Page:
£5,000 incentive to buy electric cars
Thursday 16 April 2009
Consumers could receive incentives of between £2,000 and £5,000 to buy an electric car from 2011, the Government announced today.
Transport Secretary Geoff Hoon said the initiative — part of the Government’s low-carbon transport plan — would mean an electric car was “a real option for motorists”.
He announced the five-year initiative with Business Secretary Lord Mandelson.
The Department for Transport is beginning discussions with the motor industry and financiers to determine how best to deliver this assistance. To be eligible cars would need to meet modern safety standards and have a range and top speed sufficient to give mass market appeal.
Mr Hoon said today: "Cutting road transport CO2 emissions is a key element to tackling climate change. Less than 0.1 per cent of the UK’s 26 million cars are electric, so there is a huge untapped potential to reduce emissions.
"The scale of incentives we’re announcing today will mean that an electric car is a real option for motorists as well as helping to make the UK a world leader in low-carbon transport."
Lord Mandelson said: "Britain has taken a world lead in setting ambitious targets for carbon reduction. Low-carbon vehicles will play a key role in cutting emissions.
"Government must act now to ensure that the business benefits of this ambition are realised here in the UK. We want the British motor industry to be a leader in the low-carbon future, and Government must direct and support this, through what I call new industrial activism."
The five-year plan involves a £250m scheme to deliver a green motoring transformation and involves promoting the infrastructure and support technology and encouragement of manufacture in the UK that will place low-carbon transport at the centre of the Government’s vision for the UK economy.
The two ministers were planning to drive a new Mini E electric vehicle in Dunfermline in Scotland to demonstrate the technology of low-carbon motoring.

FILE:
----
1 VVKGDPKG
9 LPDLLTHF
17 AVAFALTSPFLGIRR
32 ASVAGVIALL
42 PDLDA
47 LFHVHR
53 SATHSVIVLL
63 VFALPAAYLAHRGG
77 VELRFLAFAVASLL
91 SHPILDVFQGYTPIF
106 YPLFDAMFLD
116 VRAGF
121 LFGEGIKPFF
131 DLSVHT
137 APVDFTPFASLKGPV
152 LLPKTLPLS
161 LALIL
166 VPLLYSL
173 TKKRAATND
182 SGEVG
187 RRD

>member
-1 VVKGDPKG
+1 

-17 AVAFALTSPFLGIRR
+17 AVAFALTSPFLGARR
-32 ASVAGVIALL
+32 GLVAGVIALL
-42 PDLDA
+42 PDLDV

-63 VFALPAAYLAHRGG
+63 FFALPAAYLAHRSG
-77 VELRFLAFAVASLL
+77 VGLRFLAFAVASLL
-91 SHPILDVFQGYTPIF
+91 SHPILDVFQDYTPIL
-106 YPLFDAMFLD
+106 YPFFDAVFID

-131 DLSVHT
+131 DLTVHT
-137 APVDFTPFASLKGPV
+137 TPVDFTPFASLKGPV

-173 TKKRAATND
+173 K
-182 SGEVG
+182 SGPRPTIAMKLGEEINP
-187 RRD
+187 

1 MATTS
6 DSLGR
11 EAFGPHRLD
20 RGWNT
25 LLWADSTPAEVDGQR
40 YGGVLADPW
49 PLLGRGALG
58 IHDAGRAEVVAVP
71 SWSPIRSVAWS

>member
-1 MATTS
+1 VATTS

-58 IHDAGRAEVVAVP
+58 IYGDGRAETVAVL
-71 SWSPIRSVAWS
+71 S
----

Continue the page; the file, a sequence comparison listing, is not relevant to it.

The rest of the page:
At present the cost of electric cars is high, with one high-performance vehicle, the Tesla Roadster, having a starting price of more than £87,000.
At the moment there is also little infrastructure in place to support the recharging that such cars need.
Last week London Mayor Boris Johnson announced a plan to introduce thousands of charging points across the capital.
This article is from The Belfast Telegraph
- 1 Howard Jacobson: Let's see the 'criticism' of Israel for what it really is
- 2 Instagram of US airport security chiefs: Lipstick knives and IED training kits among items seized
- 3 Brazil vs Germany World Cup 2014: In defence of Mesut Ozil - the Arsenal midfielder works magic in the shadows
- 4 PornHub begs users to stop uploading video clips of Brazil getting beaten 7-1
- 5 Tony Abbott embarrasses Australia by praising Japanese WWII military, ‘getting on the sake’ and posing for ‘crotch-shot’ photo opportunity
Sustained immigration has not harmed Britons' employment, say government advisers
Australia facing international condemnation after turning around Sri Lankans at sea
7/7 memorial defaced on anniversary of 2005 attacks with ‘Blair lied thousands died’ graffiti
Even when it brutalises one of its own teenage citizens, America is helpless against Israel
There’s a nasty smell in the political air – and it’s coming from the Tories
Vanessa Feltz criticises 'vile' reaction to Rolf Harris allegations
£60000 - £75000 per annum: Harrington Starr: Business Analyst Consultant (Fina...
£60000 per annum: Harrington Starr: A leading provider in investment managemen...
£600 - £700 per day: Harrington Starr: AVS, JVS Openlink Endur Developer JVS, ...
£45000 - £60000 per annum + competitive: Progressive Recruitment: Exciting opp...